지하 Underground

 Brisbane Festival



Motherboard Productions

Storage Container, Absoe Business Equipment car park, West End 

Tuesday 11th – Saturday 29th September 2012


Reviewed by Matty Gharakhanian


호기심이 이끄는 데로 따라오다 보면, 당신은 어느새 브리즈번의 잊혀진 구석에 자리잡은 한국의 바(Bar)지하 언더그라운드를 만나게 될 것입니다.

사장님과 주거니 받거니 술잔을 기울이다 보면, 바 종업원들로 구성된 오합지졸 밴드가 만들어내는 멋진 선율 속에 국경과 문화, 언어와 성性을 초월한 사랑 이야기가 펼쳐 집니다.

라이브 음악과 마법 같은 스토리 텔링이 뒤섞인 이 찰나의 세계는 연출가 제레미 나이덱의 상상으로 출발하여 마더보드 프로덕션이 선 보입니다.

잠시 여러분 자신을 이 세계에로 초대하신다면, 매 시간이 행복한 시간이 될 것입니다. 공연 후에는 여러 특별 게스트들과 함께 모든 이에게 열린 ‘바 Bar’로 완벽하게 탈바꿈하게 됩니다.

Let your curiosity guide you to 지하 Underground, a pop-up Korean speakeasy that has taken root in a forgotten corner of Brisbane.

Prepare to drink the night away with the venue’s eccentric proprietor, as a tale of love transcending culture, language and gender unfolds to rhythms created by his staff, a ragtag crew of musicians.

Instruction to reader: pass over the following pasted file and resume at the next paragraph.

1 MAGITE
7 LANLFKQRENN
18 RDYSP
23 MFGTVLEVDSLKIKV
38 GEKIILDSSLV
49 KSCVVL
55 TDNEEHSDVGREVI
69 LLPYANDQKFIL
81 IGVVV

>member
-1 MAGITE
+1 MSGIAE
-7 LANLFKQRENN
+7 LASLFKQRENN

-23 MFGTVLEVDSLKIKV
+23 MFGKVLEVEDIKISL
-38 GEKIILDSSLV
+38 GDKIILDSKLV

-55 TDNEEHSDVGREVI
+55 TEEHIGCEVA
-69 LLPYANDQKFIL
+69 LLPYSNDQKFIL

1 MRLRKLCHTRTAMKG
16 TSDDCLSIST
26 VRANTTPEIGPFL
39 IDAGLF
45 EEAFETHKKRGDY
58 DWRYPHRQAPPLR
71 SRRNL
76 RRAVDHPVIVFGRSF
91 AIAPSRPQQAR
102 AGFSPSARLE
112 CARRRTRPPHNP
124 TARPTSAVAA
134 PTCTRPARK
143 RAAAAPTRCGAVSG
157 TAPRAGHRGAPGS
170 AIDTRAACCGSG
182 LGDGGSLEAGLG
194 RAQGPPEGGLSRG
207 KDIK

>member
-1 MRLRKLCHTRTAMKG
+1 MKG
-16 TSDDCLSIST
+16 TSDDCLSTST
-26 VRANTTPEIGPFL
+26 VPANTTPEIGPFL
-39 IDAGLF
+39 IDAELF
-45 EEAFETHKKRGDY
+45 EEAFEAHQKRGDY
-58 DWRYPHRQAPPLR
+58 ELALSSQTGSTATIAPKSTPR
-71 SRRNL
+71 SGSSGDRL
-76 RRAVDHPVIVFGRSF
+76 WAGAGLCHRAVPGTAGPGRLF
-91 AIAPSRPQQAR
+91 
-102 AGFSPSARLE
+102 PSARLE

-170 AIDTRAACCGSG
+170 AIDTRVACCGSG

Every hour is happy hour as you allow yourself to indulge in a mix of live music and magical storytelling amidst a transitory world written by Jeremy Neideck and Nathan Stoneham and presented by Motherboard Productions.

Post-performance, the space transforms into a fully functioning bar for the public with a variety of special guests.


Underground Motherboard Productions

Underground. Motherboard Productions. Image by Matty Gharakhanian.


Upon entering through black curtains, you feel like you’ve entered into another world.  A world you’ve never been before.  You’re given a hearty greeting as you enter the room.  Various pictures, ornaments, mismatching chairs and even more mismatching colours fill your field of vision.  The stage is a modestly low-set wooden crate with a quaint, vintage feel to the place.  Blow-up palm trees are strewn about by the speakers and small, wooden fish trinkets and other crafted sea critters dangle from the fishnet-laden ceiling.  The style is eclectic and colourful and you start to get a feel for what the show will be like.  The vibe is set for the night.